You can also use wood instead of metal in this procedure. Wood is softer and less intrusive, metal is more dramatic and faster. Wood combines the magnet's power with its own gentle stimulation. When I work with wood, I pulse the piece of wood into the affected point by pushing on it gently as it's inserted through the magnet. Its energies do not merge with the magnet until they have moved into the body, whereas the metal element merges with the magnet before the energy enters the body.

In fact, the elements can be a guide for making these procedures more effective. If the person has reactive energies or has an autoimmune disease, I might use the gentler wood element as it allows for easier adaptability. If a person is not relaxed or in the "flow" of their life, it is very good to draw upon water element, having them first take a relaxing bath or get into other relaxing water. Sometimes fire element is useful if a person has lost his or her vitality and you can shine a small flashlight through the hole in the magnet. I have seen people be very creative with earth element—using most anything from the earth that has a degree of stiffness to it can work, such as placing through the magnet the stem of a flower or a weed or a stiff piece of wheat. But in my experience, the technique that takes the energy the deepest in the body is the metal, serving in the same way that acupuncture uses needles, and also carrying the force of the magnet.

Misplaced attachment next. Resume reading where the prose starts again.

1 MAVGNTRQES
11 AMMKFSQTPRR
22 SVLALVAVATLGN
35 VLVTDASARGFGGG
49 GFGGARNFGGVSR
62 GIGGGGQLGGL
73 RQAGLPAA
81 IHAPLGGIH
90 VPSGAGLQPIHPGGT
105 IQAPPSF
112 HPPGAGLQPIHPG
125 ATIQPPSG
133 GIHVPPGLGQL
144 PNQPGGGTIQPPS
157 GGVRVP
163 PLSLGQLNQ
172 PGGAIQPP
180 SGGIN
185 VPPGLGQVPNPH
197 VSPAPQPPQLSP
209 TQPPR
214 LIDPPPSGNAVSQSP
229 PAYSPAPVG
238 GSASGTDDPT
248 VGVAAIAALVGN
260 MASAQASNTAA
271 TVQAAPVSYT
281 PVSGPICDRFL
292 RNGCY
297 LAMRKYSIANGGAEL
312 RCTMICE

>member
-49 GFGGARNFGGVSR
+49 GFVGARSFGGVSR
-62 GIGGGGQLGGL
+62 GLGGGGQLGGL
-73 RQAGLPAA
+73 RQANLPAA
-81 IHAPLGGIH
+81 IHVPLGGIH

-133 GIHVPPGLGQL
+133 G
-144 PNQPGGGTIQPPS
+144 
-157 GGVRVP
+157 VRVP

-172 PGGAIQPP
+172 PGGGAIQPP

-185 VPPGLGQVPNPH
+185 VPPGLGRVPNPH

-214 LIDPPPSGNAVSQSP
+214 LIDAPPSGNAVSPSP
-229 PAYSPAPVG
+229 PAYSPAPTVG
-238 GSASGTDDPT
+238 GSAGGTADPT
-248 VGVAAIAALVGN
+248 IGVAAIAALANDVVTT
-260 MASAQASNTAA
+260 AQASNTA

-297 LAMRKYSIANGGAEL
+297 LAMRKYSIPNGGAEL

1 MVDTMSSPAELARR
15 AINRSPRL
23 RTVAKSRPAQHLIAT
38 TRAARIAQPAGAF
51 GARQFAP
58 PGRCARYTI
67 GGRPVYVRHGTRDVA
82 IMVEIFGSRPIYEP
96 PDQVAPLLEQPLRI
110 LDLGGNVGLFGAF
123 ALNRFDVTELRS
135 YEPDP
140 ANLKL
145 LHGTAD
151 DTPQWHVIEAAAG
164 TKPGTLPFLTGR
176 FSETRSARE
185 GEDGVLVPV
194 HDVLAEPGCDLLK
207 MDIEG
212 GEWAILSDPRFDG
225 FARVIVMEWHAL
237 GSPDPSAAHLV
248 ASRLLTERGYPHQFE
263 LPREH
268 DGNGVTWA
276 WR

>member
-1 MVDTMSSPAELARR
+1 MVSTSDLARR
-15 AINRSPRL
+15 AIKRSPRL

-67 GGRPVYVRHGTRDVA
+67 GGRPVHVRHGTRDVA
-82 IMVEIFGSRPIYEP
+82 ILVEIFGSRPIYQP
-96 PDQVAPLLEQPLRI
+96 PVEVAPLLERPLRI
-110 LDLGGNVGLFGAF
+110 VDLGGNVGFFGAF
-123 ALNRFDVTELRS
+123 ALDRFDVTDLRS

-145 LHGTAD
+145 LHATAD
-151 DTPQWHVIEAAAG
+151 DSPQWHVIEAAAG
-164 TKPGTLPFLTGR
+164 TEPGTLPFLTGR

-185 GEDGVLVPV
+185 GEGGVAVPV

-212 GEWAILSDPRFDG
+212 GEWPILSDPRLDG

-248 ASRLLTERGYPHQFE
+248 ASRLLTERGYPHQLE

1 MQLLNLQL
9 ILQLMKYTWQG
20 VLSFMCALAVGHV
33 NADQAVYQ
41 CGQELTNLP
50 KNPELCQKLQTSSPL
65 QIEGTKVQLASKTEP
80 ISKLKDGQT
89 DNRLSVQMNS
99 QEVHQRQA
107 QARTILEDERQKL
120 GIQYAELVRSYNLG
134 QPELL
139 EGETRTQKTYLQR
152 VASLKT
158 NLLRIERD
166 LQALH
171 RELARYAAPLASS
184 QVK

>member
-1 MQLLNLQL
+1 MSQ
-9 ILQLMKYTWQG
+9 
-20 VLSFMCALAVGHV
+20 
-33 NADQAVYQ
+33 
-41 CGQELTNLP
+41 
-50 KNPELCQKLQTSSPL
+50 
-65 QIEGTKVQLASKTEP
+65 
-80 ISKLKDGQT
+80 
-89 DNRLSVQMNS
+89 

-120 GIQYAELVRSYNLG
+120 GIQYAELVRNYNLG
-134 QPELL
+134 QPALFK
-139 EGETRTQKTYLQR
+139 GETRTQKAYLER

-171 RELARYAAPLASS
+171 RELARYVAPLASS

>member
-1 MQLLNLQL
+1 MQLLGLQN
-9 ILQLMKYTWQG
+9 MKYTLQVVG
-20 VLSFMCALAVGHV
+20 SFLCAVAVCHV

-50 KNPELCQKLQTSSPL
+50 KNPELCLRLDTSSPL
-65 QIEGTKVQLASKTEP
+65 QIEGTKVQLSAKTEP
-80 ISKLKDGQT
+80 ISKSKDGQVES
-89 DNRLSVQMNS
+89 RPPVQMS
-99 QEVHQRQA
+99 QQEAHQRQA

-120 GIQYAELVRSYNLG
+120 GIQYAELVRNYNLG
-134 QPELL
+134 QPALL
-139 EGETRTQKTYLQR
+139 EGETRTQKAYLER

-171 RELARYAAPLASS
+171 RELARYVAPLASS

You can always energy test your clients to determine whether metal or wood would be better for their energy. Neither will harm the person, although with the use of metal triple warmer may overreact if the body cannot adjust quickly enough. If this happens, do a hook-up (pages 98 & 99 in Energy Medicine) and hold the triple warmer neurovasculars until the person sighs. This will help calm triple warmer's response and will allow you to proceed using wood instead.

The feedback that practitioners give me is that when they take a chance on which element feels right to use with a particular client, they begin sharpening their intuition not only about this specific choice, but all other energy work as well.

Frozen energy doesn’t often heal itself, so if a person has a frozen energy pattern, you may find chronic symptoms such as a general fatigue, sore muscles, or even an autoimmune disease. Once treated, there can be surprise releases as symptoms the person had simply learned to live with lift. People often have no idea that this kind of problem even exists until after they have experienced successful treatment.

*Where to get a Tai Chin Stick: OMS Medical Supplies Inc., 1950 Washington Street, Braintree, Mass. 02184 USA; phone = 781-331-3370 or 800-323-1839. In the catalog, the Tai Chin Stick is called a "Tei.Shin-Spring Modulator"

EverettFrozen Muscles and Meridians